Newell’s message to his Hardware House customers and to the greater Newtown community is simple.

“We are happy that they are supporting us, but we want to be relevant and we want to carry the things they want and need,” said Newell.

“We don’t expect anyone to fall on a sword here,” Newell continued. “I only ask that people give us a try. We work really hard to keep our prices competitive and to create a product offering that’s unique.”

Newtown Hardware House has been in continuous operation since 1869, giving it the distinction of having the longest tenure of any business in Newtown.

The original store was built at 106-108 South State Street in 1869, the year Ulysses S. Grant was sworn in as the 18th President of the United States and the same year the HJ Heinz Company and Purdue University were founded and the "golden spike" was driven marking the completion of the First Transcontinental Railroadin Promontory, Utah.

Cyrus Hillborn and Harrison C. Worstall operated a hardware store at 106 South State and George E. Dolton ran a dry goods store at 108.

In one of the worst fires in Newtown history, 39 years after it was built fire destroyed the original Newtown Hardware House on March 4, 1899. It is thought that burglars caused the fire.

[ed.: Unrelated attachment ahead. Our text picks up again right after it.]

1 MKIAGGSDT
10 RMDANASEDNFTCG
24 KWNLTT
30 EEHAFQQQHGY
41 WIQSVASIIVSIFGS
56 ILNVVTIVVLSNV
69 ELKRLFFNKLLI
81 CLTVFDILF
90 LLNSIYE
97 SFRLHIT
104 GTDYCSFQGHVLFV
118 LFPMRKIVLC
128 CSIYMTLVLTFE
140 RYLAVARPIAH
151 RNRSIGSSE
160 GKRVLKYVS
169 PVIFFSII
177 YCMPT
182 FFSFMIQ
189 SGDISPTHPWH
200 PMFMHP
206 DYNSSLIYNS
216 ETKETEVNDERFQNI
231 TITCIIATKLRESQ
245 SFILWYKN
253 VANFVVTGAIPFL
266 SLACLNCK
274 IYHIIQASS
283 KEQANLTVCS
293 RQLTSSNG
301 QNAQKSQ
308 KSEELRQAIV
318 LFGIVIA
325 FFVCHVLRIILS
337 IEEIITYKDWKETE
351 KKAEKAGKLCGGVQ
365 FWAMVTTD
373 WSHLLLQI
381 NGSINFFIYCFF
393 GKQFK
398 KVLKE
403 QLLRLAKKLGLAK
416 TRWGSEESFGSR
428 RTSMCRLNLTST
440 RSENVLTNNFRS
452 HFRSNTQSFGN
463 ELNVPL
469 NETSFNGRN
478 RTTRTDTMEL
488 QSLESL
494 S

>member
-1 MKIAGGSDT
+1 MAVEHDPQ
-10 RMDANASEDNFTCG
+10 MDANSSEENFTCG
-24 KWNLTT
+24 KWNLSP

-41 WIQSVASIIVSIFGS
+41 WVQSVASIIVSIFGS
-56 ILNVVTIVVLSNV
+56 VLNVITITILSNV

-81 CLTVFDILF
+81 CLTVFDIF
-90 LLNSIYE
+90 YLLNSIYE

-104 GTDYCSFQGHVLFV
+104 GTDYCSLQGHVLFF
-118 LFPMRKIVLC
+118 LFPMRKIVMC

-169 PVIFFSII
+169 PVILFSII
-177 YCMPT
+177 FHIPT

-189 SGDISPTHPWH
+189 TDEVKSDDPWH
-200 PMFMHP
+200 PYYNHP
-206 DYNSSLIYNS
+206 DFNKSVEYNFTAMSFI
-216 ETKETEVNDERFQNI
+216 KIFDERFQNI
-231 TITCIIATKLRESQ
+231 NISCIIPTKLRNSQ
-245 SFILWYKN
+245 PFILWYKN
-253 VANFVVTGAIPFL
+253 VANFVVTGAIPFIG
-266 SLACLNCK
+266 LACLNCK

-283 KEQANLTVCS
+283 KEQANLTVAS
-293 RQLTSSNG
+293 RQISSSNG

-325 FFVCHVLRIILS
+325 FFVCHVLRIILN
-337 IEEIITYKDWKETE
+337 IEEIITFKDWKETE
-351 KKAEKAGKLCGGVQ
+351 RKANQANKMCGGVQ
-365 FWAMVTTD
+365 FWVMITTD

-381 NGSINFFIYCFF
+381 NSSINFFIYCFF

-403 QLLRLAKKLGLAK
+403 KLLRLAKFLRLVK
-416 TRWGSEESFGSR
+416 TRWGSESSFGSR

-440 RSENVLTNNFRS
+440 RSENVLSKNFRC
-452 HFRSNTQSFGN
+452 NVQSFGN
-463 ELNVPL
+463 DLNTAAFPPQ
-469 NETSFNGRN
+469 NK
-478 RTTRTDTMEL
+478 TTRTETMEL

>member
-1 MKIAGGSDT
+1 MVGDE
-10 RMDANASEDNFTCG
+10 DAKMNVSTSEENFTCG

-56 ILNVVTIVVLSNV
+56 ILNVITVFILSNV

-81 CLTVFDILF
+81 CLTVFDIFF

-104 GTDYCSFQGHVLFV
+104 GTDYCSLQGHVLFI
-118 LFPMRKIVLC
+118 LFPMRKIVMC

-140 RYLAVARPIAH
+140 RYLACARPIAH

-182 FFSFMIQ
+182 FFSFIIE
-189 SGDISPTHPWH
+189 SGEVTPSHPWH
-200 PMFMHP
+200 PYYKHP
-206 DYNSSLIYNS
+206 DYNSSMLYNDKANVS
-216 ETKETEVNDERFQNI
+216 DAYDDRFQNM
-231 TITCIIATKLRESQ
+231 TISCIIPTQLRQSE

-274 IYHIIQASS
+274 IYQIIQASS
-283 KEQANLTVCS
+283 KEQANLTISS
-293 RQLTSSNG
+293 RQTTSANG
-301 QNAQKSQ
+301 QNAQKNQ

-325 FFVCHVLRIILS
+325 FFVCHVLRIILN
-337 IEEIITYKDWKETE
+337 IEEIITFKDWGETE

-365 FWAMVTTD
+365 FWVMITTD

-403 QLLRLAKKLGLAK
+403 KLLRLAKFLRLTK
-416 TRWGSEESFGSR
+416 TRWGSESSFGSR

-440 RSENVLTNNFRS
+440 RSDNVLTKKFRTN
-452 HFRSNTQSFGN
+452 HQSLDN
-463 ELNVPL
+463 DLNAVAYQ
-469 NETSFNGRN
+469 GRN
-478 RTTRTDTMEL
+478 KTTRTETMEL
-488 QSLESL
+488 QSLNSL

Today, when looking at the rear wall, lower left (Northern) portion of the structure, a distinct brick line exists that outlines surviving brickwork dating from before the fire in 1899.

The building was rebuilt to the exact specifications of the original building and was reopened by Christmas of the same year and remains in operation to this day.

Shortly after the turn of the century, in 1908 Dolton sold his side to George H. McMaster. And when McMaster died in 1927, both sides of the store were taken over by H.C. Worstall, and later bought out by John J. Burns. When Burns died in 1955, Robert M. Davis bought the business and operated it until 1985, the year it was taken over by C. David Callahan.

In 2012, facing dwindling sales and a difficult economic environment, Callahan launched a campaign to save the Hardware House from closing. Bumper stickers touting the words “Save the Hardware House” circulated throughout the community and publicized the plight of the store.

In April, a “cash mob” descended on the store, spurred by a Facebook message posted by customer Andy Smith, who encouraged people to show up, “en masse,” to give the business “a bit of an economic boost.”

And show up they did. Customers swamped the store as employees rang up sale after sale, from grass seed, tools and paint to light bulbs and nails during a busy morning at the store.

It wasn’t enough on its own to save the Newtown icon, but it sent a clear, heartfelt message of support to Callahan and his staff who were touched by the community response.

Just hours before the store was to close, longtime customer William Newell of Newtown stepped in and saved the business from closure. He has since diversified the store’s selection of merchandise while remaining true to its roots as a hardware store.